27 February 2013
Posted by Callan Bentley
The Accretionary Wedge is a ~monthly geoblog “carnival” which elicits posts on a variety of themes. This month, it’s Maitri’s turn, and she wants to hear about our geo-injuries.
Here’s my story:
In 2003, I was doing field work in the high Sierra, mapping the Sierra Crest Shear Zone for my geology master’s degree. When I first got out there that summer, Scott Paterson of the University of Southern California “loaned” his graduate student Geoff Pignotta to my advisor Dazhi Jiang and me. Geoff helped us with logistics, and hiked in to Gem Lake with us to show us around the shear zone.
Geoff left after a few days, and then Dazhi left after another week. When I resumed field work, it was alone. I hiked in to Bench Canyon (pictured above), in the Ansel Adams Wilderness. I hiked the trail to a little tributary canyon that a paper suggested would lead to outcrops of the Bench Canyon Shear Zone, and I departed the trail and hiked up to the threshold of this hanging valley. I made my base camp there. For the next week, I did solo mapping, hiking off to new areas each day to document the rock types and structures, and then returned to base camp for dinner and sleep. It was a pretty idyllic time. I like being by myself.
One my fifth day at Bench Canyon, I had hiked up a nearby draw, into the batholith to the west. On my return to camp, I was hiking across a talus slope, and was bopping along from boulder to boulder, thinking about depth perception, and how cool it was that I could navigate over such extremely uneven terrain.
Then, of course, I fell. Not because I misjudged my foot placement, but because the boulder I stepped on was precariously balanced, and the addition of my weight caused it to shift suddenly and completely. Fortunately, it fell in a way that was not on top of me, but I came down hard on my butt. Pulse racing, I sat there stunned for a minute. It was a very close call – but the implications of something worse filled my brain. What if I had really hurt myself? What about a compound fracture of my leg? I was miles from camp, which itself was at least a mile from the trail, and that was miles from the trail head and my rental car. No one knew where I was, or to call the authorities if I didn’t check in. If I had been incapacitated in terms of my ability to walk, it’s entirely possible I could have died up there. It’s happened to people fitter than me.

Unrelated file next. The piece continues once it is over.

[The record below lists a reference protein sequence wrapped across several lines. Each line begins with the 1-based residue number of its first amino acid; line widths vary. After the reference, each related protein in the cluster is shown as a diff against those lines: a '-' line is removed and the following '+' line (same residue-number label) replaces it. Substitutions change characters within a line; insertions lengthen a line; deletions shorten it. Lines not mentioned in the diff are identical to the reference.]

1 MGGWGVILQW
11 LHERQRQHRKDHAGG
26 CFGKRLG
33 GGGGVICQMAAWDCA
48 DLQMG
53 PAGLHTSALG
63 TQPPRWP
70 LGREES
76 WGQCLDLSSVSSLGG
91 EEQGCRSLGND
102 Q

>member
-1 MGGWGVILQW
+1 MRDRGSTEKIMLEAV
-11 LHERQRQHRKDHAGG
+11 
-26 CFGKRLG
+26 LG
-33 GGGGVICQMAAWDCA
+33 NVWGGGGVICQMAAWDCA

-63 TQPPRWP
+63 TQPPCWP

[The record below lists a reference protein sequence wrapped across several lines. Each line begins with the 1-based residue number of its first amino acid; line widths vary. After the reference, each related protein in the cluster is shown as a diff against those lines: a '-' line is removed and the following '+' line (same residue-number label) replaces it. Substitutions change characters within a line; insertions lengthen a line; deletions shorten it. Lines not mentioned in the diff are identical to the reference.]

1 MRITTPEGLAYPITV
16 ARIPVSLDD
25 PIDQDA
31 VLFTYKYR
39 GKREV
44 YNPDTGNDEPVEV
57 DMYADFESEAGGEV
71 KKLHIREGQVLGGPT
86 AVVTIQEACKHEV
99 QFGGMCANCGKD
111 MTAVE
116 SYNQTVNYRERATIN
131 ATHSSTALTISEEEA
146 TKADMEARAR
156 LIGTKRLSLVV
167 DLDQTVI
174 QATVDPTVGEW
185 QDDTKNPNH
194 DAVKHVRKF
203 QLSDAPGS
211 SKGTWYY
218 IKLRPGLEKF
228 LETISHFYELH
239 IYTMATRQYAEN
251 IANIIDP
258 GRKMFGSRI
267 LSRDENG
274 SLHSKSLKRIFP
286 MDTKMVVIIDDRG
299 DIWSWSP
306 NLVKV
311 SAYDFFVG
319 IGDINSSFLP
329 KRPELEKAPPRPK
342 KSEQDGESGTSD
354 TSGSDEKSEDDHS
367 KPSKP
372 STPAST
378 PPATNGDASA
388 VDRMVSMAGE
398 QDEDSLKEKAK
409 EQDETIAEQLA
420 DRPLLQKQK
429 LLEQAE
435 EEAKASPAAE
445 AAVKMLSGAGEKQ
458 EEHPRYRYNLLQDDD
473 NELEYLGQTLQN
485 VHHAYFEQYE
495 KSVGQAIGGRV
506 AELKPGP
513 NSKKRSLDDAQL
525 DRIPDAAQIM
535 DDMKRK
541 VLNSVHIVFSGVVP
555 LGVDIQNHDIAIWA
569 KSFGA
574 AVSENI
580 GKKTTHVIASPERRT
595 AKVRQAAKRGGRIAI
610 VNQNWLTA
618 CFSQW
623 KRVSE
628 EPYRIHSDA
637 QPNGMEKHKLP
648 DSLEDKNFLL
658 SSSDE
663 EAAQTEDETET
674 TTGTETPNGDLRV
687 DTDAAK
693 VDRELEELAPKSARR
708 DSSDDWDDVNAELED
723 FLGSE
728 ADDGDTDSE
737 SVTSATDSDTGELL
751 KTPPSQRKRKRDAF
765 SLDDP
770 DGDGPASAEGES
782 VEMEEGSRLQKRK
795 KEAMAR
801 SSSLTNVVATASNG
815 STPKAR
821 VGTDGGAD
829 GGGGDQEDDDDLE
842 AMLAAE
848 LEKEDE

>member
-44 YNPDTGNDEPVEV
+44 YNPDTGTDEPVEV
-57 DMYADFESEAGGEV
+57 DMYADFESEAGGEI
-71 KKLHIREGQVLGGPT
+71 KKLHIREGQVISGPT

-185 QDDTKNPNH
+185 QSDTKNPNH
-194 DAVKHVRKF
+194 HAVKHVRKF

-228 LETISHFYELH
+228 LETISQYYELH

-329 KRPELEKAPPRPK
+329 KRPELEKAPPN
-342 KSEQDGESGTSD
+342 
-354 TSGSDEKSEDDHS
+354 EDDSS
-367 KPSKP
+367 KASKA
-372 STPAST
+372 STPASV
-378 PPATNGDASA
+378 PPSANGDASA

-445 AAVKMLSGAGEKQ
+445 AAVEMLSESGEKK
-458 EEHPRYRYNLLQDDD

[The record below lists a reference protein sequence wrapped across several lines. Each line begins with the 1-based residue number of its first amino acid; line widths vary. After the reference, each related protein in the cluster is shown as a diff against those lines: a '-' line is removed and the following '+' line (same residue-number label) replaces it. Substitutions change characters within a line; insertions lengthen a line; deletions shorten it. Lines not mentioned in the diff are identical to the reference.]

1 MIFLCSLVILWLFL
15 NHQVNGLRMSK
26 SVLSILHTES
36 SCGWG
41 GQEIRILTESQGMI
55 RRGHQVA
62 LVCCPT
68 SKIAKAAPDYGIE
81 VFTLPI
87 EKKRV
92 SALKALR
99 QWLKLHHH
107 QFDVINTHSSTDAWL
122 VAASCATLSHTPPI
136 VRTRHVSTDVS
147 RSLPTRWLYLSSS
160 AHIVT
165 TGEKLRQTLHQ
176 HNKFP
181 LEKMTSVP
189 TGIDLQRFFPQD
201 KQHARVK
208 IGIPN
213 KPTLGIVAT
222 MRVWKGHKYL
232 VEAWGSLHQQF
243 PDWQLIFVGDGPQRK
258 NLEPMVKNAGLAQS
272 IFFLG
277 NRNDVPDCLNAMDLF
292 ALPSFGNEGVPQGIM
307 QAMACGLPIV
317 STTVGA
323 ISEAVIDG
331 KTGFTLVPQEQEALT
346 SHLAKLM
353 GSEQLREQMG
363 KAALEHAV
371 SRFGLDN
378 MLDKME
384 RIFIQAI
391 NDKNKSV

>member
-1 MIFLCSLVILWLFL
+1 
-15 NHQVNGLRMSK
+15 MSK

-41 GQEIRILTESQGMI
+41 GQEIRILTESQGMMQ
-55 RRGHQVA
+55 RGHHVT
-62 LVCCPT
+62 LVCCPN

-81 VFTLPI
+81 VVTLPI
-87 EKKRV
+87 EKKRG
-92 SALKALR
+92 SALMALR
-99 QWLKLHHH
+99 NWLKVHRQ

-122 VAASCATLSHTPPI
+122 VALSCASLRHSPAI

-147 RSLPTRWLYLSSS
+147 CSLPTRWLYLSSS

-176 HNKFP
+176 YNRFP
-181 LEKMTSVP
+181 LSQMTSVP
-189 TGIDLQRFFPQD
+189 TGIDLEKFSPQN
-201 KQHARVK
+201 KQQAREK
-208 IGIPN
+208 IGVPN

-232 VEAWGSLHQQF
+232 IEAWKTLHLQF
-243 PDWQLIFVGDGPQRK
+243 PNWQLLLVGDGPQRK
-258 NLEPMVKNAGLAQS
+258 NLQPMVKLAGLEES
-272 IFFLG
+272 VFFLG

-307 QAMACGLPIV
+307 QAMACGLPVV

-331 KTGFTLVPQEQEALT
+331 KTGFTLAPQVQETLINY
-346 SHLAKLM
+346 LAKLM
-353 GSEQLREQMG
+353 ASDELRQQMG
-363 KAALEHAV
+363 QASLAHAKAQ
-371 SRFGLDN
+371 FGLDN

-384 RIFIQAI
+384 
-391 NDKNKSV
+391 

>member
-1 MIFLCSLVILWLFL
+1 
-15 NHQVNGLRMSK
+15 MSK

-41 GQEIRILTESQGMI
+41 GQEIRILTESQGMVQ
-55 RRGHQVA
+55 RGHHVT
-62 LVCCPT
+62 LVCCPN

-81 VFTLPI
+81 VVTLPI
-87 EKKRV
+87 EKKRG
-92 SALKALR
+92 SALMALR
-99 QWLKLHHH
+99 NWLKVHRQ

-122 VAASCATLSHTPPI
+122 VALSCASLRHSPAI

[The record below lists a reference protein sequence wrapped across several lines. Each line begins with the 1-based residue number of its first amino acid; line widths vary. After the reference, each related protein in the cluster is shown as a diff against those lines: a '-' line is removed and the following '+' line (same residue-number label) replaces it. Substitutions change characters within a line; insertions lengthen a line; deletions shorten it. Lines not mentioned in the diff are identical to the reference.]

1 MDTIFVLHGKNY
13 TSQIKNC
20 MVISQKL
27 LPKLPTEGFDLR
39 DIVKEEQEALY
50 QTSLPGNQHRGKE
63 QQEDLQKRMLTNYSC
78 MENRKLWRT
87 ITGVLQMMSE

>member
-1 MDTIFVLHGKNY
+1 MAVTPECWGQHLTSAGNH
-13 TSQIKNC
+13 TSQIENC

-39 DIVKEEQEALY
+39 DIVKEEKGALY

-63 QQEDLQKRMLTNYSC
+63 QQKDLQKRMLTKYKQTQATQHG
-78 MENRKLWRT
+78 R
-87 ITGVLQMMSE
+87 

The lesson I learned that day was that doing solo fieldwork in the back-country is foolhardy. I should have had a field assistant. I should have told someone where I was and what I planned to do, and when I planned to be back.
It was one of those things that wasn’t an injury so much as a wake-up call.
I taught my children from their earliest days that the risk and the consequence had to be considered together. Breaking a leg when you are just a phone call away from medical care can go a long way towards mitigating the risk.
This reminds me of the time Andy Masterson fell off the cliff and broke his leg while we were doing field work in Brazil! I hadn’t thought about that story in a while, but that is exactly the reason I insisted on having a field assistant in Brazil.
I have done a lot of solo backpacking in the Sierra, including off-trail hiking. Nice picture of Banner in the background, by the way, in the second photo. Been up the North Fork but not into Bench Canyon – fun to see the Minarets from that opposite vantage There is nothing wrong with it per se, but it does required a heightened sense of danger as well as someone having some information on where you are and when you are expected back.
I’ve had two “injury events”, and “two non-injury but scary events” happen while doing field work. I think that all could have been avoided, but then again, probably not unless I toned down my enthusiasm. The worst was when I slipped on algae in a stream in WV and sat hard on a 1-foot boulder of quartzite. This sent a stunning electric shock up my spine – I thought that I might have broken my back. But, no bad luck that time. Another time, I slid down a pine-straw covered slope in the Black Hills. At the bottom, I felt something sharp sticking in my back at the belt line. It was a porkypine quill. The last two, but these events are not in chronological order, relate to falling off a cliff. Once, I was looking for celestite in vugs in the Tololoway in WV. One handhold came loose, it was about 8″ across and probably weighed about 70 pounds. I almost peeled off the quarry/road cut until I managed to rotate around and push against the rock in the air to shove myself back against the cliff. In the other, I was digging gypsum crystals out of diatomaceous earth in the Popes Creek area of MD. The stream-cut cliff collapsed under me and I rode it down, jumping to keep on top of the earthen boulders. Oh, and I had a knife in my hand to start. I threw the knife down to the beach, where it stuck and I later recovered it! The left pants leg of my dungarees was torn off, but I didn’t lose my boot. Nor did I drop the gypsum crystals in my left hand.
Solo = stupid. What happened to me when I was about 20 years scares me so bad that I block it out, so I won’t describe it. It’s always in the back of my mind though, and it has turned me into a grandma about taking risks.